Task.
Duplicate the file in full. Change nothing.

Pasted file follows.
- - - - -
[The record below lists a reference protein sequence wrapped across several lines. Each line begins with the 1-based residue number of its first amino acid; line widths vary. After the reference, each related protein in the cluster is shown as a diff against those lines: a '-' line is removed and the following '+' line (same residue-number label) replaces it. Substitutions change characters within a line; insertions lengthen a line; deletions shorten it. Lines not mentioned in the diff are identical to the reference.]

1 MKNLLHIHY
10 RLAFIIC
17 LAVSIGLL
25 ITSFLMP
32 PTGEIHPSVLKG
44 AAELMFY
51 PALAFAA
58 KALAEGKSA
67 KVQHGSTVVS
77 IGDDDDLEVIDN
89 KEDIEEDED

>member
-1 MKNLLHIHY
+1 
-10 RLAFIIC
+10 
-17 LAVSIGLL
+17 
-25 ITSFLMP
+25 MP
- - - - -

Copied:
[The record below lists a reference protein sequence wrapped across several lines. Each line begins with the 1-based residue number of its first amino acid; line widths vary. After the reference, each related protein in the cluster is shown as a diff against those lines: a '-' line is removed and the following '+' line (same residue-number label) replaces it. Substitutions change characters within a line; insertions lengthen a line; deletions shorten it. Lines not mentioned in the diff are identical to the reference.]

1 MKNLLHIHY
10 RLAFIIC
17 LAVSIGLL
25 ITSFLMP
32 PTGEIHPSVLKG
44 AAELMFY
51 PALAFAA
58 KALAEGKSA
67 KVQHGSTVVS
77 IGDDDDLEVIDN
89 KEDIEEDED

>member
-1 MKNLLHIHY
+1 
-10 RLAFIIC
+10 
-17 LAVSIGLL
+17 
-25 ITSFLMP
+25 MP